Artificial intelligence for materials research at extremes

Journal Article
MRS Bulletin, vol. 47, iss. 11, pp. 1154-1164, 2023
B. Maruyama, J. Hattrick-Simpers, W. Musinski, L. Graham-Brady, K. Li, J. Hollenbach, A. Singh, M. L. Taheri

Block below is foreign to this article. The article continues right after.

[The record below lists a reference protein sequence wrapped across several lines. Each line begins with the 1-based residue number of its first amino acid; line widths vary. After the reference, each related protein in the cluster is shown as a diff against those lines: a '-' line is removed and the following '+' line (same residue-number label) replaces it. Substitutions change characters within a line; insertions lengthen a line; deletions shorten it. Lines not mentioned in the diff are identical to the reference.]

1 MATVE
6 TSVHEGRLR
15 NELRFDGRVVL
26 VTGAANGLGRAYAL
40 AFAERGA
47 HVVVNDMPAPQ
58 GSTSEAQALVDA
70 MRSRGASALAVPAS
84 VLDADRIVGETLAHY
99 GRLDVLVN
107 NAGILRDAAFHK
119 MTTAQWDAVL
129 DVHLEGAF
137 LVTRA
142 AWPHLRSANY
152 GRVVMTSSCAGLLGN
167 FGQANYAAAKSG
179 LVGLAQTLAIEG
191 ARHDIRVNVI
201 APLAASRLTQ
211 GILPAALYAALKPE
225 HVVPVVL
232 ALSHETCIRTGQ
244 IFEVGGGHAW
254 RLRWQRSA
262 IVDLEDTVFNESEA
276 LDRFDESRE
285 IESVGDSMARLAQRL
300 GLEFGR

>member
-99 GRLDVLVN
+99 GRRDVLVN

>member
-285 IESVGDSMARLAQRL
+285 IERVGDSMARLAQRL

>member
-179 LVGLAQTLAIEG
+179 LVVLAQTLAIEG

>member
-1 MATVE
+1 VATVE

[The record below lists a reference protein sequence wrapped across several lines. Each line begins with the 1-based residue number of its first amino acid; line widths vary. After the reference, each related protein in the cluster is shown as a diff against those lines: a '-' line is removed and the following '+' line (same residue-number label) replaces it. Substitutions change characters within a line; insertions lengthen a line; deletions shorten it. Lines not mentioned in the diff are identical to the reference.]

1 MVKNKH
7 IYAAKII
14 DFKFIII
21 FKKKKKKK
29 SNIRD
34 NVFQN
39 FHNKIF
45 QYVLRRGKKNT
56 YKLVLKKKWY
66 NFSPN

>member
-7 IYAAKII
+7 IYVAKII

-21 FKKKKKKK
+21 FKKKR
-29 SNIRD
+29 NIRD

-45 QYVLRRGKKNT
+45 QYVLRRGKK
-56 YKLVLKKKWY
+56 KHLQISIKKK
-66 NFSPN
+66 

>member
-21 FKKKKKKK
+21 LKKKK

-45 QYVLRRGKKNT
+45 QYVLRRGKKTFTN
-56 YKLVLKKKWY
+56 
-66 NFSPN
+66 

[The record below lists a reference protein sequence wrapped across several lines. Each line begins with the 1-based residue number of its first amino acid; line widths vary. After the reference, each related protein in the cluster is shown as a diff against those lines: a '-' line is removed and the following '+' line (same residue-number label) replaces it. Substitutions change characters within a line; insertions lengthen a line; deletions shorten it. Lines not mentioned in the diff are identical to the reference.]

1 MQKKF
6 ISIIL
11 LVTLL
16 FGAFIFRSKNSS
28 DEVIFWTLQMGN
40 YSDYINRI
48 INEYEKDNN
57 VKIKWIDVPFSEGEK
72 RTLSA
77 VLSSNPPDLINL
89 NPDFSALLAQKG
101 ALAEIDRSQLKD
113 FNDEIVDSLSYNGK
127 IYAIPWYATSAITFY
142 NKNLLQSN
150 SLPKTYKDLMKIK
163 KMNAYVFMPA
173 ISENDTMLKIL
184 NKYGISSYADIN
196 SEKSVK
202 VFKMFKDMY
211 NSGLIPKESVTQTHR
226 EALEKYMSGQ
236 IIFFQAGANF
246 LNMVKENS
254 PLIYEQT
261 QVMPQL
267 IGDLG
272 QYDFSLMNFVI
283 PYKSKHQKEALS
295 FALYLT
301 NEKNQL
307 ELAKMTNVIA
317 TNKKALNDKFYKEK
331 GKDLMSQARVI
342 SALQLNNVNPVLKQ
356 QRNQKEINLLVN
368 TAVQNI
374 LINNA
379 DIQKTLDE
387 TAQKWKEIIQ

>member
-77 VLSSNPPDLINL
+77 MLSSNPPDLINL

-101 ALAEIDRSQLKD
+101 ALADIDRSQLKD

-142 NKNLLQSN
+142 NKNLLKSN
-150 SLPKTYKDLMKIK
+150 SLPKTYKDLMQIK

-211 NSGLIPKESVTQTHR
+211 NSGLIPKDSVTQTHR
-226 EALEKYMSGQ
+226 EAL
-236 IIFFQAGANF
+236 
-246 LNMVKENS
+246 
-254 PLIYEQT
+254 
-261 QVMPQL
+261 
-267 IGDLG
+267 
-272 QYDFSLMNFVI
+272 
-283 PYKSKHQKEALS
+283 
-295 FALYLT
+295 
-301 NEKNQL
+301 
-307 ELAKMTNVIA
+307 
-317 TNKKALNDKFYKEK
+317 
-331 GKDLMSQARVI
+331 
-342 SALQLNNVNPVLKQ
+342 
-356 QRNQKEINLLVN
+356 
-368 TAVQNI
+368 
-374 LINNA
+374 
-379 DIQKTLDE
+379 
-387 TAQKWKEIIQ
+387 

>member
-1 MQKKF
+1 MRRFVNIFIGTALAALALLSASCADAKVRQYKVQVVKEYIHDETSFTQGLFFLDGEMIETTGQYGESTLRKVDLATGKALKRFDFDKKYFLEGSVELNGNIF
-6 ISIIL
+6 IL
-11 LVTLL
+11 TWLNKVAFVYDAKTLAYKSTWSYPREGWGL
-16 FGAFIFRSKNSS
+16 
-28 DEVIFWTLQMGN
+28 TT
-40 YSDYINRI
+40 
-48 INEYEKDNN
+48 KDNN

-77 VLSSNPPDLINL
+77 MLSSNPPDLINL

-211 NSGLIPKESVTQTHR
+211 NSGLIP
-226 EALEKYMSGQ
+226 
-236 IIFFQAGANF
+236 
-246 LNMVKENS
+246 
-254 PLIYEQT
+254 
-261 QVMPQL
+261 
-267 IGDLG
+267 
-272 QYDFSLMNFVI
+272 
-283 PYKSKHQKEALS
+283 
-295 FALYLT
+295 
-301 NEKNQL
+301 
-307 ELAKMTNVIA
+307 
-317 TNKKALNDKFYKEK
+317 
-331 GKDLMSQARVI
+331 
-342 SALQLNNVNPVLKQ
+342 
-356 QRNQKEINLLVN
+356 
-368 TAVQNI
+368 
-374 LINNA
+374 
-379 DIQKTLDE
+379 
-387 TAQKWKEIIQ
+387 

AbstractMaterials development is slow and expensive, taking decades from inception to fielding. For materials research at extremes, the situation is even more demanding, as the desired property combinations such as strength and oxidation resistance can have complex interactions. Here, we explore the role of AI and autonomous experimentation (AE) in the process of understanding and developing materials for extreme and coupled environments. AI is important in understanding materials under extremes due to the highly demanding and unique cases these environments represent. Materials are pushed to their limits in ways that, for example, equilibrium phase diagrams cannot describe. Often, multiple physical phenomena compete to determine the material response. Further, validation is often difficult or impossible. AI can help bridge these gaps, providing heuristic but valuable links between materials properties and performance under extreme conditions. We explore the potential advantages of AE along with decision strategies. In particular, we consider the problem of deciding between low-fidelity, inexpensive experiments and high-fidelity, expensive experiments. The cost of experiments is described in terms of the speed and throughput of automated experiments, contrasted with the human resources needed to execute manual experiments. We also consider the cost and benefits of modeling and simulation to further materials understanding, along with characterization of materials under extreme environments in the AE loop. Graphical abstract AI sequential decision-making methods for materials research: Active learning, which focuses on exploration by sampling uncertain regions, Bayesian and bandit optimization as well as reinforcement learning (RL), which trades off exploration of uncertain regions with exploitation of optimum function value. Bayesian and bandit optimization focus on finding the optimal value of the function at each step or cumulatively over the entire steps, respectively, whereas RL considers cumulative value of the labeling function, where the latter can change depending on the state of the system (blue, orange, or green).